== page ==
Andy and Hilary's Surrogacy Journey

To paraphrase an old song, “First comes love, then comes marriage, then comes (Hilary) with a baby carriage,” or so we thought. My husband Andy and I married in July of 2011. In our early thirties, we knew that we wanted to start a family as soon as possible. In the summer of 2012, we were elated to find out that I was pregnant. What a glorious time in our lives. We were in the upswing of our careers, excited about the future and our biggest problem was agreeing on the choice of a name from the lists that we would compile while dreaming about our expected child.

 Driving to see the OB Doctor for a 6-week exam, it was impossible to wipe the smile off our faces. After seeing the heartbeat, I was given a brochure about the first trimester of pregnancy and now I felt like I was part of this exclusive club of newly expectant mothers. Leaning over to Andy, I could barely contain my excitement when I whispered to him, “We’re going to have a baby! We’re going to have a baby!”

 I am sure that many of you can relate to an incident in your life where you wish you could just freeze that moment in time. This was our moment, so certain of a successful outcome. Sadly, that was not to be the case. At 9 weeks, the nurse could not locate a heartbeat. The doctor came in and said I had a miscarriage in utero. She said a miscarriage was not unusual and to try again.

 Despite our loss, we looked at one another and felt gratitude that we had each other and the support of our family and friends.  I remember thinking that we’d get it right the second time. At this point, we decided to adopt a  puppy from a shelter in February of 2013 and within weeks, we were overjoyed to find out I was pregnant again. Life was looking good!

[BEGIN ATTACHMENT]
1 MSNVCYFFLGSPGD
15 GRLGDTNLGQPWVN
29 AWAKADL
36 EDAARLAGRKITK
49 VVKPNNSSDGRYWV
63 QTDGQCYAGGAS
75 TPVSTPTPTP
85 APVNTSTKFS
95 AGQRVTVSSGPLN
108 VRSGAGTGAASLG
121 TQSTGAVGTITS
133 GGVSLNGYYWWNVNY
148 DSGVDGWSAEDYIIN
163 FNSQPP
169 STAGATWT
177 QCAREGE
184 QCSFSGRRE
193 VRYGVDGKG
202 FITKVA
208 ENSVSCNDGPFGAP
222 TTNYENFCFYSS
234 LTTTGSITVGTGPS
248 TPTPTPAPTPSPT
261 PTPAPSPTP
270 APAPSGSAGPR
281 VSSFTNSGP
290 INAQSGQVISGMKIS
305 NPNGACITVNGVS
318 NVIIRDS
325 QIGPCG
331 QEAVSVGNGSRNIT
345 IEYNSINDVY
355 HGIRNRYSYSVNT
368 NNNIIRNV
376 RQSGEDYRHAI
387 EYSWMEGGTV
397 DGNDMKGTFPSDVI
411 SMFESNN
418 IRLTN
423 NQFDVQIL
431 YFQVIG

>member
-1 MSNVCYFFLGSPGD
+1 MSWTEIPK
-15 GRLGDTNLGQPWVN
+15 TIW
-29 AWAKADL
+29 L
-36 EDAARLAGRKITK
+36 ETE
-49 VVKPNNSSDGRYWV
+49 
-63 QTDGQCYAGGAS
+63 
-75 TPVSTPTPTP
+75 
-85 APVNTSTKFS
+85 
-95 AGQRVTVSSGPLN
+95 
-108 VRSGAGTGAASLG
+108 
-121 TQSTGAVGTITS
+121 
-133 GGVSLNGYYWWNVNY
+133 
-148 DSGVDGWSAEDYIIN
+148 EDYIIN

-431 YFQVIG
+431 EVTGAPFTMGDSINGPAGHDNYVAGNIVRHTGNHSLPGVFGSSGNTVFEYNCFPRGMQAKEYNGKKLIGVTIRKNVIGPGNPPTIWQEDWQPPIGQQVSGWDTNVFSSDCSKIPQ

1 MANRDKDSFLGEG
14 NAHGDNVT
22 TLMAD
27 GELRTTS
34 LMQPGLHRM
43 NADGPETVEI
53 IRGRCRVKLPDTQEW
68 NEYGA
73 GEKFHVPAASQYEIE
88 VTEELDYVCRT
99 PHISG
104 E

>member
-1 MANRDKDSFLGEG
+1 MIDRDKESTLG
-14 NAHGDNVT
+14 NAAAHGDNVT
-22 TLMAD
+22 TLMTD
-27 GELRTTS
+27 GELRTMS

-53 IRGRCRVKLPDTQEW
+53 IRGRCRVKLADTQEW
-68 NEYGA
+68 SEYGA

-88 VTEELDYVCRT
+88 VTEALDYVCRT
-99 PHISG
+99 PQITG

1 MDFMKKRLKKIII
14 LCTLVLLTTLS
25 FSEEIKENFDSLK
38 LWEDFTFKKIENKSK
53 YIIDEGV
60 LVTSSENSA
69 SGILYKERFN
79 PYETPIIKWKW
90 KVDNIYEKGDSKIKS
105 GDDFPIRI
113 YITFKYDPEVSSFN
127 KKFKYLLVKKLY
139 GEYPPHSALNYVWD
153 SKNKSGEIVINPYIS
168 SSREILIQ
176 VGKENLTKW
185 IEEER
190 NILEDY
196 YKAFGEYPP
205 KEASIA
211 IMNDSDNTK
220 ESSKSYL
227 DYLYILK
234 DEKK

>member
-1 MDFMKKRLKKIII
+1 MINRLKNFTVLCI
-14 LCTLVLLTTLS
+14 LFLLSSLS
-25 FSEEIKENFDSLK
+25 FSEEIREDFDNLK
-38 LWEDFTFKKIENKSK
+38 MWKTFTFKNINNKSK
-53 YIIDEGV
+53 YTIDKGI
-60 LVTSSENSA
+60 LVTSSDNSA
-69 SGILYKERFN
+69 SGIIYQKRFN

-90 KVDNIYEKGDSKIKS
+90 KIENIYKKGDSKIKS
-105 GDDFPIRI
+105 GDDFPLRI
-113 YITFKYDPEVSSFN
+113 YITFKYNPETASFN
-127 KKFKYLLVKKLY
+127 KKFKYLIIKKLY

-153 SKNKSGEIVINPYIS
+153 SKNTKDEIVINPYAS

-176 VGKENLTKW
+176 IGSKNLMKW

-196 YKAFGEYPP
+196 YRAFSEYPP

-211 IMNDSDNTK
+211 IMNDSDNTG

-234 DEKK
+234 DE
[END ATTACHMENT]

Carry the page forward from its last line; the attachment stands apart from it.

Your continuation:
When your first pregnancy ends in miscarriage, you can’t help but feel a little cautious. However, it didn’t stop us from dreaming about the baby—who and what he or she would be like. Once again, we went to the OB and I still remember seeing the blinking light on the sonogram screen which indicated a tiny heartbeat.
Sadly weeks later, our worse fears were confirmed. Our second pregnancy ended in another in utero miscarriage. We were so dismayed and discouraged.

Could we muster up the resolve to try again? Now in
our mid-thirties, Andy was somehow confident that this would eventually work out. I could only hear my own biological clock ticking loudly. And to make matters worse, try as we may, I was not getting pregnant.

 We opted to go to a fertility specialist. We underwent 3 IUIs (intrauterine insemination). No success. Our next step was to try IVF (in vitro fertilization): this would allow for a “selection” of the healthiest embryos we created and hopefully maximize our chance of having a baby. By the summer of 2015, I was pregnant for the third time. Once again, the pregnancy never got beyond the 6th week.

 We felt quite hopeless. Our hearts ached. We wanted answers to why I continued to miscarry. All the battery of tests performed provided no conclusive reason for the miscarriages. There is 1% of the population that fall under the category of “undetermined causes.” To date, science has not come up with a reason. Maybe my body perceives it as this “foreign” object and wants to expel it.

 What options were left? We had run out of all the infertility insurance, and our family had put in huge amounts of money to help us get this far(over $60,000).The last suggestion from the fertility specialist was to go to another reproductive endocrinologist that could provide more advance tests He advised us to go through another round of IVF but have the embryos undergo a test known as “PGD” (preimplantation genetic diagnosis) to ensure that there were no genetic mutations or problems.